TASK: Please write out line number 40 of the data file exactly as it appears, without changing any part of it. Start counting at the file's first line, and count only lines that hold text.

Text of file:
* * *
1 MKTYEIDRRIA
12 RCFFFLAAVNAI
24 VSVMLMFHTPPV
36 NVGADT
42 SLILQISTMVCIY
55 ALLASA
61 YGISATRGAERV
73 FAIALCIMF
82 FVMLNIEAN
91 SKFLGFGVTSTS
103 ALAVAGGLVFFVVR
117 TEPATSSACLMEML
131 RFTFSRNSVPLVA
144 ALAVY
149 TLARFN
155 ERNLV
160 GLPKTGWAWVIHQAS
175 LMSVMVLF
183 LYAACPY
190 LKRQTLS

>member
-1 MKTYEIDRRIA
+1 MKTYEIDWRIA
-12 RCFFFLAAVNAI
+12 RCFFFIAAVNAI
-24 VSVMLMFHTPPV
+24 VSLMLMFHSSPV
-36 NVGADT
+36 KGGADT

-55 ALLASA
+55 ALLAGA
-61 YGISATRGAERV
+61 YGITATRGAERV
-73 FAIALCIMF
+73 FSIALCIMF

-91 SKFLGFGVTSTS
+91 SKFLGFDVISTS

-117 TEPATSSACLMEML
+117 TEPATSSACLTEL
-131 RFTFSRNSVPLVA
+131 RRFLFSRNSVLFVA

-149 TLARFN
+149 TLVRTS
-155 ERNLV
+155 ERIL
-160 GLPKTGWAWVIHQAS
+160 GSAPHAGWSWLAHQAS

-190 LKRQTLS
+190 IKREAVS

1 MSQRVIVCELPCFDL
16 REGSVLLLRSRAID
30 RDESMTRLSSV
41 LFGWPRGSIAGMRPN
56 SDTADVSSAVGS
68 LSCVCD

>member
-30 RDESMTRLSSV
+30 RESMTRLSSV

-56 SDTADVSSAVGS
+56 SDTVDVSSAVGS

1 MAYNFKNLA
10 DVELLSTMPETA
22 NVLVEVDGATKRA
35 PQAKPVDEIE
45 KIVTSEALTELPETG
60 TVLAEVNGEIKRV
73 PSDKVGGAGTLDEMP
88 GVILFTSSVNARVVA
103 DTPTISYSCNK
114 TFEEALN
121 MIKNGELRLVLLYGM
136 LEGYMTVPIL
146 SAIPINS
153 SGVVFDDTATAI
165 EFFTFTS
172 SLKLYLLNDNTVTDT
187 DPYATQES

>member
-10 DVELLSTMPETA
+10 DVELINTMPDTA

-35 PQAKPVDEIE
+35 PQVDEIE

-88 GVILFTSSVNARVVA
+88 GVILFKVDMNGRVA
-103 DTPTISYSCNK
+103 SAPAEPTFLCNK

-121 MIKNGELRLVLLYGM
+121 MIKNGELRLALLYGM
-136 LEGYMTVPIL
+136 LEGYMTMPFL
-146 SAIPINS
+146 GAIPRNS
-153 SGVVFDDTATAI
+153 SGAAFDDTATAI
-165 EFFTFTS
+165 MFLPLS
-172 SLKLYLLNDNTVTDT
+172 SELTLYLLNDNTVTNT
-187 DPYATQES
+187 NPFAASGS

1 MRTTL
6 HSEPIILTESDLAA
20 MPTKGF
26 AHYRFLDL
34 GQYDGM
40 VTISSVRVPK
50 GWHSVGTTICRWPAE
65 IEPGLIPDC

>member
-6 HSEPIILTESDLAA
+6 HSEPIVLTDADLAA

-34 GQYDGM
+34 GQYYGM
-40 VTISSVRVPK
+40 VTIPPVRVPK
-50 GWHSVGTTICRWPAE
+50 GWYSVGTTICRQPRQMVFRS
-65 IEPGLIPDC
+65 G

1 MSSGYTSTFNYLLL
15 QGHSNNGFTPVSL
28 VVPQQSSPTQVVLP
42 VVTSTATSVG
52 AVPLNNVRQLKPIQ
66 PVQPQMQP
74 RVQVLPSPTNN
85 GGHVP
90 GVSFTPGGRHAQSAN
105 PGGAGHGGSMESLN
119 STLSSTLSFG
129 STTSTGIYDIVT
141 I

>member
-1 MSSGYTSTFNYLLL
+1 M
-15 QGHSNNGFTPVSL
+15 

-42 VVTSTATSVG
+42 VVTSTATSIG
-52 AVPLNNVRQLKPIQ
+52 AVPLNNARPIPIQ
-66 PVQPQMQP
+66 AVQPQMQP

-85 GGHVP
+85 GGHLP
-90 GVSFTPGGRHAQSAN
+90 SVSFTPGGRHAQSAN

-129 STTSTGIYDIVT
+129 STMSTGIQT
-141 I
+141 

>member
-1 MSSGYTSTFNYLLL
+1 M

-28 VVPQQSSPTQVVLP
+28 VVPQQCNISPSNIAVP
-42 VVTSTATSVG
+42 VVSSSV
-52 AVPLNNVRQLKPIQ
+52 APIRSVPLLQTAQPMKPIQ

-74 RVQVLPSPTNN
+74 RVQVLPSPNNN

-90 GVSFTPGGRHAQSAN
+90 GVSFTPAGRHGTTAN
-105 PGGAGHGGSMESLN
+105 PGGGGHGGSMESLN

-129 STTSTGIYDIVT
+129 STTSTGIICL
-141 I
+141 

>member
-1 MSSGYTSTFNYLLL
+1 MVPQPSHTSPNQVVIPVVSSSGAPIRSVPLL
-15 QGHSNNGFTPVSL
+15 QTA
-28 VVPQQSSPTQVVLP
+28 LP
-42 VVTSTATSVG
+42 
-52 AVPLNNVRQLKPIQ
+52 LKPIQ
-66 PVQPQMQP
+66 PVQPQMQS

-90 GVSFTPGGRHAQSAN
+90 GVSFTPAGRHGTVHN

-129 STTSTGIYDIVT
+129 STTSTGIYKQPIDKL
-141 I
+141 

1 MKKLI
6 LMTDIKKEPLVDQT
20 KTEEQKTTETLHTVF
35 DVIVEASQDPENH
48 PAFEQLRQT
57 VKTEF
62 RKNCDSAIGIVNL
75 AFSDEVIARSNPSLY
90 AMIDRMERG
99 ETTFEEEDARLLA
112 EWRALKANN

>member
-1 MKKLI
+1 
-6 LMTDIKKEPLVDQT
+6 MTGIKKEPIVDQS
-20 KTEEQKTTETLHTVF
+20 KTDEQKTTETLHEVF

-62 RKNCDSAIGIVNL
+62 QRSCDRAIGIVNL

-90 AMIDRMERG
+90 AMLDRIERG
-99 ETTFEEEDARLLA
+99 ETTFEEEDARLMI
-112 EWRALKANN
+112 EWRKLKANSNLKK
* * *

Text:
-131 RFTFSRNSVPLVA